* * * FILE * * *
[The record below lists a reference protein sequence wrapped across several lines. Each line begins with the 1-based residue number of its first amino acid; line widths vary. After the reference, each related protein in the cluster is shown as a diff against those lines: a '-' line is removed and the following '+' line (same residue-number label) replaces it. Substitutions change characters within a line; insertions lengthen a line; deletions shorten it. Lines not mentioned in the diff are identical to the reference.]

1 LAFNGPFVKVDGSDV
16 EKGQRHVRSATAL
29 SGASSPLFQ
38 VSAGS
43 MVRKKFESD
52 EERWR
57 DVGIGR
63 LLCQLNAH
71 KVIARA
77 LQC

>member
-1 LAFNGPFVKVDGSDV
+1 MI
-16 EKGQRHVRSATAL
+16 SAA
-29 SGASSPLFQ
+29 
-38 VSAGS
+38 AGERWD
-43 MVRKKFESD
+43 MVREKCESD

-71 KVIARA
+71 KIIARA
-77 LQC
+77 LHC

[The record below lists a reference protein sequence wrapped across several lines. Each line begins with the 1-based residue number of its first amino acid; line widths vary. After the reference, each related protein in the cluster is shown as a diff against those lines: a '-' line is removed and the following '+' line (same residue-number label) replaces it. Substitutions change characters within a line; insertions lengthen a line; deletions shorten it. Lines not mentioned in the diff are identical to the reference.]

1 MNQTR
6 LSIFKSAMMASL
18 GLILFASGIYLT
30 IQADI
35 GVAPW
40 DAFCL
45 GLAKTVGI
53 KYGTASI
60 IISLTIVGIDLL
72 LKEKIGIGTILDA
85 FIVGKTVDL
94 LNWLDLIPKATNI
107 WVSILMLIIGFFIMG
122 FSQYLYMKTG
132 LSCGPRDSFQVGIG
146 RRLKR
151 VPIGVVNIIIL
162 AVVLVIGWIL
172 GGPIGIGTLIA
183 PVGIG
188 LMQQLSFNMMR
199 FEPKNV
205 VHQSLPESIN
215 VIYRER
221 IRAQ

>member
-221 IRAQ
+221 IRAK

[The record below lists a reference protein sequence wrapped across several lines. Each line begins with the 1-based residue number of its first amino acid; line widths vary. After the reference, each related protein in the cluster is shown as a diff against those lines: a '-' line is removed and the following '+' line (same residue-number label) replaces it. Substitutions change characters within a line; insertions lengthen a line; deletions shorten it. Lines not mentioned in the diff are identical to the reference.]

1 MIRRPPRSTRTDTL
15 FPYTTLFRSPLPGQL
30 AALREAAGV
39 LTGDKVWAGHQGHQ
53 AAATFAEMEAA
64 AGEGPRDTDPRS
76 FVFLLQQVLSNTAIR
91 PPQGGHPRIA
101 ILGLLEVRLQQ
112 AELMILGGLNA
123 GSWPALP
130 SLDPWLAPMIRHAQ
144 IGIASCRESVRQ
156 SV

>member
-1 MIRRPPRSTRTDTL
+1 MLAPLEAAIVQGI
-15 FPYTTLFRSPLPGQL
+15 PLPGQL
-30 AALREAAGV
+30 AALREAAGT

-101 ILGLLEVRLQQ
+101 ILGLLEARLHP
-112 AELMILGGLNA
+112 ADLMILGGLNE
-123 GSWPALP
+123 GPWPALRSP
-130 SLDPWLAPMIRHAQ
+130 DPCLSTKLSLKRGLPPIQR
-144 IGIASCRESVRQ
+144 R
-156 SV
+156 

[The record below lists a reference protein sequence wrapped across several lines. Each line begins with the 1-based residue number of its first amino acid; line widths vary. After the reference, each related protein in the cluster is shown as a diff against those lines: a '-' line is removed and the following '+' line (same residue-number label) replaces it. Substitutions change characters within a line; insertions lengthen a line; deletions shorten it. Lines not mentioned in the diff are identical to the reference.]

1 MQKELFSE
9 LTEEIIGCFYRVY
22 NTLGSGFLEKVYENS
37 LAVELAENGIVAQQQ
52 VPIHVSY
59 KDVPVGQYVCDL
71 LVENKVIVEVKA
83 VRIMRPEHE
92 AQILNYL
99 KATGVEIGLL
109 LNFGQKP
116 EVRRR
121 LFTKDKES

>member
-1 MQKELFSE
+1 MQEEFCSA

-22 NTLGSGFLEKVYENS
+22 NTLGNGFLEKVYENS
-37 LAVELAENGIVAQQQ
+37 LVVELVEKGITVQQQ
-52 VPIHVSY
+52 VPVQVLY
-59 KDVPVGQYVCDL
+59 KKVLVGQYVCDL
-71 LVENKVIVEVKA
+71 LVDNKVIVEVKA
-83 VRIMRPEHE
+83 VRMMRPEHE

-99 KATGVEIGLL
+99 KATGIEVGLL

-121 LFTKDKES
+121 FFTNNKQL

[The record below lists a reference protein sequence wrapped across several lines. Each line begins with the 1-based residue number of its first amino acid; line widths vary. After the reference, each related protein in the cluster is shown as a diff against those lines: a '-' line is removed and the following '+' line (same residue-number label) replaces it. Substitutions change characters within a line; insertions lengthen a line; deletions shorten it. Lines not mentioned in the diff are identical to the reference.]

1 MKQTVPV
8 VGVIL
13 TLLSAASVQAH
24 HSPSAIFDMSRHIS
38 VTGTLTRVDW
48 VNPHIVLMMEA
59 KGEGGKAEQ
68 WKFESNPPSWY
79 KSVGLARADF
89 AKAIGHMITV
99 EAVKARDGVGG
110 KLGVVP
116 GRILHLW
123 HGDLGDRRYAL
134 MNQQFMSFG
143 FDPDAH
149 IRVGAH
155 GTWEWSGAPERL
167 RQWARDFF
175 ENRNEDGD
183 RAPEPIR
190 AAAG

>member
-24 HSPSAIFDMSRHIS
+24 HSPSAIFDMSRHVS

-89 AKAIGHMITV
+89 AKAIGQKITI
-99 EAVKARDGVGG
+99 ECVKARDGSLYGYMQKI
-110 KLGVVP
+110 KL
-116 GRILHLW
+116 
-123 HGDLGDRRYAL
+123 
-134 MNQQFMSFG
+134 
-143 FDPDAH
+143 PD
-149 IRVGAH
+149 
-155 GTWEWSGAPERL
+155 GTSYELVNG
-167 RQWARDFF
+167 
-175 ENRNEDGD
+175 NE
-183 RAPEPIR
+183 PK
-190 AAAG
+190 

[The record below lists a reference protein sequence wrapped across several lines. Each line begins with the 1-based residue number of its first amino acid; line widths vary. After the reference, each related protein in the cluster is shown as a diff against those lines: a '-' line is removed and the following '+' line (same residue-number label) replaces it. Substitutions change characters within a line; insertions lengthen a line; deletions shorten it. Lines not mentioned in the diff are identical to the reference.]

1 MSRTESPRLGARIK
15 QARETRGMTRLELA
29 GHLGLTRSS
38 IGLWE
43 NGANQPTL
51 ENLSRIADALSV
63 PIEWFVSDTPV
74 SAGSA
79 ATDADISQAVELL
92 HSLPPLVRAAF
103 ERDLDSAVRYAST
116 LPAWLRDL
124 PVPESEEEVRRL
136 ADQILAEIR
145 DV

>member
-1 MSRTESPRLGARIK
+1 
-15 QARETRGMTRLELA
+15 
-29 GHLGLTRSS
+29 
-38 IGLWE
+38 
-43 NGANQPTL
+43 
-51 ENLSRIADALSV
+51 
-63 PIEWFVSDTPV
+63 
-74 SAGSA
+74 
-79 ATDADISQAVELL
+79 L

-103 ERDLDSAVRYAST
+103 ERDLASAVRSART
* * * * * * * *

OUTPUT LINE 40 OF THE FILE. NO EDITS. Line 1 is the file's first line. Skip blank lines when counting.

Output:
107 WVSILMLIIGFFIMG